If it were not for a driver of the calibre of Max Verstappen in the Red Bull, the team would not be challenging for podiums as the Dutchman single-handedly takes on the mighty Mercedes with a piece of kit which is hardly a match for the Black Arrows.
Nevertheless, Verstappen always manages to go beyond the expected, leaving his teammate Alex Albon trailing in his wake without an answer to the team leader’s pace and racecraft. Begging the question: Can anyone match, let alone beat, Max in this Red Bull?
Although on Sunday, at the Spanish Grand Prix, the Bulls missed out on a win (like the one they engineered a week ago at Silverstone) Verstappen nevertheless split the Merc duo at the end of the dull 66-lap race in Barcelona. The World Champions have the car to score a one-two on any given Sunday. But they have the pesky Red Bull #33 to contend with too.
After the race, team principal Christian Horner was full of praise for their number one driver, “Once again Max extracted the absolute maximum from the car and to split the Mercedes, which was the faster race car, it’s the best we could have hoped for.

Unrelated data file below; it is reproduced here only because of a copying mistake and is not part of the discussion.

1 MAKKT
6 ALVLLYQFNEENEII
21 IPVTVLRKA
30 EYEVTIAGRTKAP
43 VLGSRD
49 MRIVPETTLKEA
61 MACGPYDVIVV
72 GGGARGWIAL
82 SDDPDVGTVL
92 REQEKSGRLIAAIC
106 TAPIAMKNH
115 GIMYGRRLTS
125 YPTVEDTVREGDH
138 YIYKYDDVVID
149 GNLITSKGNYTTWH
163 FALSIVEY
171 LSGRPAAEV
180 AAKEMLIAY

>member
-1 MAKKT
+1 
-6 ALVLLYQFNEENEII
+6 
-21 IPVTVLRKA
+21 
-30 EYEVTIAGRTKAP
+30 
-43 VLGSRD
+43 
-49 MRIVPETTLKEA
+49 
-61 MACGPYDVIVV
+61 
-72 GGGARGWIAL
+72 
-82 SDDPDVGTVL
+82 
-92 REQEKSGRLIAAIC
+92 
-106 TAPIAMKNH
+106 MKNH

“After making a good start, using the slipstream and getting ahead of Bottas into Turn One, Max settled into the race and on a two-stop strategy he pushed as hard as he could to keep the pressure on Lewis and stay ahead of Valtteri.”
Verstappen is now second in the championship, trailing Lewis Hamilton by 37 points, with Red Bull – largely thanks to Max – second in the constructors’ championship.
On the other side of the garage, Alex Albon was again well overshadowed by his teammate; toiling hard in the heart of the midfield to finish eighth, lapped by the leader in the process.
Horner continued, “For Alex, he made a good start but got boxed in at the first corner behind Valtteri and he then seemed to struggle with degradation on all tyre compounds.
“P8 was the outcome of that and now we’ll need to go through all the information from the race to try and understand what created that degradation on the three compounds of tyre,” explained the Red Bull team chief.
His colleague Helmut Marko added, “Our tyre wear was significantly worse than with Mercedes. With Max it was still halfway, but with Albon nothing worked, regardless of the combination. So: the hard tire wasn’t very good for us.”